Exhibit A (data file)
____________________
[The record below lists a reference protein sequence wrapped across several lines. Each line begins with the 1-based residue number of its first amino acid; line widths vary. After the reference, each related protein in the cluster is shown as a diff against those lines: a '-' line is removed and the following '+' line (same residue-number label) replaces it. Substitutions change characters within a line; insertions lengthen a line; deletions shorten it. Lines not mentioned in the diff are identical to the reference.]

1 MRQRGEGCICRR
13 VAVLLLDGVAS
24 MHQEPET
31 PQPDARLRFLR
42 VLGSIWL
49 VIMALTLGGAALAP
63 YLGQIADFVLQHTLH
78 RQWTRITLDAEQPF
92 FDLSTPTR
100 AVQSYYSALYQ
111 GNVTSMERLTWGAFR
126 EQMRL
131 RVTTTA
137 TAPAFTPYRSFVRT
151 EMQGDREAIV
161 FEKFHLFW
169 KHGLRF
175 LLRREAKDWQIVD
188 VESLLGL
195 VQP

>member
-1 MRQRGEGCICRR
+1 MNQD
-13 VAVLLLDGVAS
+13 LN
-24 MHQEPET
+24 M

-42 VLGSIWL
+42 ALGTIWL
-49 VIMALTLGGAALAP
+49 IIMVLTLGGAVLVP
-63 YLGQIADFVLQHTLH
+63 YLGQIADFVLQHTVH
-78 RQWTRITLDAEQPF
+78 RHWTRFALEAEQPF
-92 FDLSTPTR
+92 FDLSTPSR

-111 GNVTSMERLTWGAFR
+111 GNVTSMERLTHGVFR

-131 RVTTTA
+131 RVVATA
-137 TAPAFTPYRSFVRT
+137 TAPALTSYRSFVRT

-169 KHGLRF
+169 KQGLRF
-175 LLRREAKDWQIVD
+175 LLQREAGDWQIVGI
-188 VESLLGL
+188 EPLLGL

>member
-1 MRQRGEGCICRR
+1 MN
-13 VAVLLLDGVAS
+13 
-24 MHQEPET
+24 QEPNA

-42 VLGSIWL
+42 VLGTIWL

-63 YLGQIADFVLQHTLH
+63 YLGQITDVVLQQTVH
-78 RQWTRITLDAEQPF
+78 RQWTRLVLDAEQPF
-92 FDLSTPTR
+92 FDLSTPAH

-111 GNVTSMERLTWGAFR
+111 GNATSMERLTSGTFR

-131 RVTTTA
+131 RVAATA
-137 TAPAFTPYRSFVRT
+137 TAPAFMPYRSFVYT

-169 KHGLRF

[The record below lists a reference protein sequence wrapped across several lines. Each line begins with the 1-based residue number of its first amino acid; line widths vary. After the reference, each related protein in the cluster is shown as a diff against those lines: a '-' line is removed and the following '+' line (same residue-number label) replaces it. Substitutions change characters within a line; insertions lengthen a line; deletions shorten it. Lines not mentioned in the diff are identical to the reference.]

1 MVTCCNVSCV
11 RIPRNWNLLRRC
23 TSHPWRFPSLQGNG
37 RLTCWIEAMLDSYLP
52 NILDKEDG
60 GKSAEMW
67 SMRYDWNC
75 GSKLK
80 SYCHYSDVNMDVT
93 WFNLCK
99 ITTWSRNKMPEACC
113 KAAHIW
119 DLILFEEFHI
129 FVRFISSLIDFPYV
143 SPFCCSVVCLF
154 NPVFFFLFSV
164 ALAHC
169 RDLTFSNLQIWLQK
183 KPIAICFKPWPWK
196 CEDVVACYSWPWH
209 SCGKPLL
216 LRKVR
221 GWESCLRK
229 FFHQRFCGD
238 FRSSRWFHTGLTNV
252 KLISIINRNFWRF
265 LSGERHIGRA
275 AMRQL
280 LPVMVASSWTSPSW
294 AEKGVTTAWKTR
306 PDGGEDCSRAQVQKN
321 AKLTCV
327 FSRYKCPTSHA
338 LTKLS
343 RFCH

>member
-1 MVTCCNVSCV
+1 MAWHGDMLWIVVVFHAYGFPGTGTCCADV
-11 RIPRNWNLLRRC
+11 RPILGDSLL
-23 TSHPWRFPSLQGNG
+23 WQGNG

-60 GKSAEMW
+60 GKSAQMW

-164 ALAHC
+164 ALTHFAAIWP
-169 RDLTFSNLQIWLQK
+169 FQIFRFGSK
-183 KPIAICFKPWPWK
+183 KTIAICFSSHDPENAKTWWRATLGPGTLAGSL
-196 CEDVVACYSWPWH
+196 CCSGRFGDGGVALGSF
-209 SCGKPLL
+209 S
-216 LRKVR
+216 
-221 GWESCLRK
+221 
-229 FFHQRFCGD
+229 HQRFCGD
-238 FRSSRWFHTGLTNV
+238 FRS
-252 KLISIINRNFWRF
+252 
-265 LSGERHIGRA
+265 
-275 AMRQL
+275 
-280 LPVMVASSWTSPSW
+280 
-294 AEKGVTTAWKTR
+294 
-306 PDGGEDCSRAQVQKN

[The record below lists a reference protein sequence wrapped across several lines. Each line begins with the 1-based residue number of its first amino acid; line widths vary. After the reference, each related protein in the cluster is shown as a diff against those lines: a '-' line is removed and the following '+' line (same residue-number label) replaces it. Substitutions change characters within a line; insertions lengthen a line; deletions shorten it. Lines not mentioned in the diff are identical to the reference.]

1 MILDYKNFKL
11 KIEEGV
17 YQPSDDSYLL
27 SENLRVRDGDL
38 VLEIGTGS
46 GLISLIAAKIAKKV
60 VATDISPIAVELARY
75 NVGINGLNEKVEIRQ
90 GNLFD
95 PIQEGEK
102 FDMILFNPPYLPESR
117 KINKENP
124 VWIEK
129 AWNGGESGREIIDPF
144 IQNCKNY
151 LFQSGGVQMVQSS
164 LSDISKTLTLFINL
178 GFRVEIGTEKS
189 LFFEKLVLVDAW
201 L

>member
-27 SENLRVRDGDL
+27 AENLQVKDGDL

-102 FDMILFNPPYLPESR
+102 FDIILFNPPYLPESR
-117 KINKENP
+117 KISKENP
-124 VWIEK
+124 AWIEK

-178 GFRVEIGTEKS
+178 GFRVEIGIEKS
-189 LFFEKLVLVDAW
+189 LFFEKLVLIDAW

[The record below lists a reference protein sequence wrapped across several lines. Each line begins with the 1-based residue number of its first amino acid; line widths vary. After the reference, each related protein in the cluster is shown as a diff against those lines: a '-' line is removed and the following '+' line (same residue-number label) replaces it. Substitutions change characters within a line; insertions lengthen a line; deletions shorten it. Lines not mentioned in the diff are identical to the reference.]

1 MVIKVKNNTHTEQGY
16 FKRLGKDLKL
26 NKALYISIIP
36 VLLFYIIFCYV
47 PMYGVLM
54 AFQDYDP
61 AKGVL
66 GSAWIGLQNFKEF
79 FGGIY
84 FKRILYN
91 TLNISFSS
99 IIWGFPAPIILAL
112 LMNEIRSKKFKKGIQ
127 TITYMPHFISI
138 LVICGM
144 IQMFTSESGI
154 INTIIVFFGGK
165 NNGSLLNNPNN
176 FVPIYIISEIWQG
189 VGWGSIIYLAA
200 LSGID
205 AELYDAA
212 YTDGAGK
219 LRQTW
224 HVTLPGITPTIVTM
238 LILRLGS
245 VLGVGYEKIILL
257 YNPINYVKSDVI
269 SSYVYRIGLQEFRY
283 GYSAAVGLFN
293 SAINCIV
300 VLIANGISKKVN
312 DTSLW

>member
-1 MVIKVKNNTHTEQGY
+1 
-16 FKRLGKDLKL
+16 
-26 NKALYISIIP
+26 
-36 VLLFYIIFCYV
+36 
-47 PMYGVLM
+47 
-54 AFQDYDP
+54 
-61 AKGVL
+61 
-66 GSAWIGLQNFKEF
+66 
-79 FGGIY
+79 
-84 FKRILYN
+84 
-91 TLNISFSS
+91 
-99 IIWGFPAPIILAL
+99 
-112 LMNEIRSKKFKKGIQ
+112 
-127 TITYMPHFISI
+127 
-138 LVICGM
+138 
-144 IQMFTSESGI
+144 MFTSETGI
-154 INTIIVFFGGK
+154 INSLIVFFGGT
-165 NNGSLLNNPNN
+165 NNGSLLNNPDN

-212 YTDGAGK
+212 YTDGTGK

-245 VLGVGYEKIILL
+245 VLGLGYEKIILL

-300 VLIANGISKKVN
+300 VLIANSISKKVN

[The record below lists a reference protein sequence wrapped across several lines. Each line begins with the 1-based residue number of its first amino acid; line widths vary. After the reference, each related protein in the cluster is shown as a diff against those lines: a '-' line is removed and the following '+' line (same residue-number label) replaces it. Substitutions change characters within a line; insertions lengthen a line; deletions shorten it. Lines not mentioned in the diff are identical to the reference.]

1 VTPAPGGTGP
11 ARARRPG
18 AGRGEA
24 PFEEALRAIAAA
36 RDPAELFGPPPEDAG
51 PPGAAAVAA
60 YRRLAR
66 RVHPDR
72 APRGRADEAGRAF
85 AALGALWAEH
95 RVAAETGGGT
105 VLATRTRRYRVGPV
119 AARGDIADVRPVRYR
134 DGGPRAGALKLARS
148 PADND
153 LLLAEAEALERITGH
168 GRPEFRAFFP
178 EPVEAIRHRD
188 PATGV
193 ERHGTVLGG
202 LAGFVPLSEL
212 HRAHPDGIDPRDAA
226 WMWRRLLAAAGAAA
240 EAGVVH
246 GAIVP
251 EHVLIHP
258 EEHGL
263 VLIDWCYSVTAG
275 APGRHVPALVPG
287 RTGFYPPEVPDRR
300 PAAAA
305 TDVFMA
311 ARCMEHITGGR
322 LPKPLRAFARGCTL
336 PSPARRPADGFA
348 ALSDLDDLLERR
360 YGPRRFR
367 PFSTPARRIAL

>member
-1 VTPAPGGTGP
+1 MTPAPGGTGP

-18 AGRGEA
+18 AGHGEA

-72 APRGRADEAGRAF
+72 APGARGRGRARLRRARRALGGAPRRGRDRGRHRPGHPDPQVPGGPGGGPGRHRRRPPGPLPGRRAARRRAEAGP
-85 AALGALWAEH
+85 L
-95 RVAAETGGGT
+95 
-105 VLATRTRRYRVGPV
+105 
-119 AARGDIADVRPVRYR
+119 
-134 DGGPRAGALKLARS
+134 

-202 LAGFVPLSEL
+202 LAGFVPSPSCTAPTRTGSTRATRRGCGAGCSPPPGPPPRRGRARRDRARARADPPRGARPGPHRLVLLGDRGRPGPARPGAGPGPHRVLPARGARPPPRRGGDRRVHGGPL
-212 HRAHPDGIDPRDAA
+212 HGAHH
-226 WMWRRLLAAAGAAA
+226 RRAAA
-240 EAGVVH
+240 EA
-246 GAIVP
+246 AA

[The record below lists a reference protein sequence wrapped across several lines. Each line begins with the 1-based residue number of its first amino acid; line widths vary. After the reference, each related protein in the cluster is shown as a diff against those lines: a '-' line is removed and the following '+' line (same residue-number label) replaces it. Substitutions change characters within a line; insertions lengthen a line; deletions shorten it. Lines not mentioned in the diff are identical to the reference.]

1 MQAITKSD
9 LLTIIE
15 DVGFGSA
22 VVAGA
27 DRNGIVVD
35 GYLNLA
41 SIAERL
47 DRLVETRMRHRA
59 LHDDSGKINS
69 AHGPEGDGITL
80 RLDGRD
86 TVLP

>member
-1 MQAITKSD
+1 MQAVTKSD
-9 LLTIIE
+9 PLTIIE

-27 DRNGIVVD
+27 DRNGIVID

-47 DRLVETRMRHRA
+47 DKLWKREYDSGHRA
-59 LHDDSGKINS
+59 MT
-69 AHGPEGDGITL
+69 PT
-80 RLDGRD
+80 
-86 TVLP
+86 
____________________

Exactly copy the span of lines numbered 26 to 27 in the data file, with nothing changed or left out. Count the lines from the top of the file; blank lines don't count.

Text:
+13 LN
-24 MHQEPET